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Let $X \subsetneq \mathbb{C}$ be a simply connected domain. The Riemann mapping theorem states that there exists a biholomorphism of $X$ onto the unit disk $\mathbb{D}$. A simple and elegant way to obtain such a map is to solve the following extremal problem :

$$\sup \{|h'(z_0)| : h:X \to \mathbb{D} \, \, \mbox{is holomorphic and one-to-one}, \, h(z_0)=0 \},$$ where $z_0 \in X$ is some fixed point.

One first needs to show that the above class of functions is not-empty. Then, by an elementary normal families argument, the supremum is attained by some function $g$ with $g'(z_0)>0$, and it is not difficult to prove that $g$ is a biholomorphism of $X$ onto $\mathbb{D}$ which maps $z_0$ to $0$.

What happens if we drop the requirement that $h$ is one-to-one?

More precisely, consider the following extremal problem :

\begin{equation} \sup \{|h'(z_0)| : h:X \to \mathbb{D} \, \, \mbox{is holomorphic},\, h(z_0)=0 \} \end{equation} Again by an elementary normal families argument, there exists an extremal holomorphic function $f:X \to \mathbb{D}$ such that $f'(z_0)$ equals the supremum.

Moreover, it is well-known that this function is unique; it is usually called the Ahlfors function.

If we assume the existence of a biholomorphism $g:X \to \mathbb{D}$ with $g(z_0)=0$ and $g'(z_0)>0$, then it is easy to prove using the Schwarz's lemma and the uniqueness of the Ahlfors function that $h$ must be equal to the Ahlfors function. Therefore, my question is the following :

Is there a (simple?) proof of the Riemann mapping theorem using the second extremal problem?

Thank you and best regards, Malik

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  • $\begingroup$ Hi! I have just posted this question that is very related to yours. Essentially what I want to know is how to solve the first extremal problem you state when $X$ is not simply connected. Can you help me with this? $\endgroup$ – Leo Sera Apr 11 '16 at 3:59
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Ahlfors Mapping Theorem as stated in his 1946 paper Bounded Analytic Functions: Let $\Omega$ be a domain of connectivity $n \geq 1$, none of whose boundary components reduce to a point. Fix a point $a \in \Omega$ and consider the extremal problem $$ \mathrm{max} |f'(a)| $$ where $f$ is analytic (and single-valued) in $\Omega$ with $|f| < 1$. The solution of this problem is an $n : 1$ map onto $\mathbb{D}$.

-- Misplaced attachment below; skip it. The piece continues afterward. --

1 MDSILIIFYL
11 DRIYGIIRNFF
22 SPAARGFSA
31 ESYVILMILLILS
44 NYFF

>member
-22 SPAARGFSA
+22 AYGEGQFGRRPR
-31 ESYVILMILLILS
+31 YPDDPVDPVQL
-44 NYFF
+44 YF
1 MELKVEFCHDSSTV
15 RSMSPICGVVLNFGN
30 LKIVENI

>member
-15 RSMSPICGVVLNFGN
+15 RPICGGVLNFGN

So it would seem that the Riemann mapping theorem is just a special case of Ahlfors theorem. However, citing from notes by Brad Osgood on the Ahlfors mapping via the Szegö and Garabedian kernels as presented in S. Bell’s book "The Cauchy Transform, Potential Theory, and Conformal Mapping":

I don’t know other (easy) ways of seeing this, except that I think it can also be deduced through the connection between the Riemann mapping theorem and the Bergman kernel, and the extremal properties of the Bergman kernel. That may avoid some of the issues of smoothness at the boundary that come up in Bell’s approach. I suppose it also follows from ‘the principle of the hyperbolic metric’, which is through potential theory. It’s all related.

...

There’s a slight catch here. Ahlfors needs a certain amount of boundary smoothness to form integrals over ∂Ω, and he uses some preliminary conformal mapping to assume that ∂Ω consists of analytic Jordan curves (a standard technique when working with finitely connected domains). This requires the Riemann mapping theorem! (The general methods in Bell’s book assume $\mathcal{C}^\infty$ boundaries.)

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  • $\begingroup$ Yes indeed, the Riemann mapping theorem is a direct consequence of Ahlfor's theorem on the properties of the Ahlfors function on $n$-connected domains. However, as you mention, every proof I know of this theorem uses analyticity of the boundary, which requires the Riemann mapping theorem. So this does not answer the question. The remark about the Bergman kernel is very interesting, I will look it up. Thank you. $\endgroup$ – Malik Younsi Mar 25 '14 at 16:42
  • $\begingroup$ I think the question should be rephrased as: "Is there a proof of Ahlfors theorem which does not need Riemann mapping theorem?" to make it clearer. From these notes it seems that the answer is affirmative at least for $\Omega$ with real analytic boundary. $\endgroup$ – Vít Tuček Mar 25 '14 at 17:09
  • $\begingroup$ What I am interested in here is just the particular case $n=1$ of Ahlfor's theorem, without any assumption on the boundary of the domain. $\endgroup$ – Malik Younsi Mar 26 '14 at 17:11
  • $\begingroup$ Hi @VítTuček ! I have just posted this question that is related to the one in this post . Essentially what I want to know is how to solve the extremal problem of the Riemann Mapping thm when $X$ is not simply connected. Can you help me with this? $\endgroup$ – Leo Sera Apr 11 '16 at 4:01

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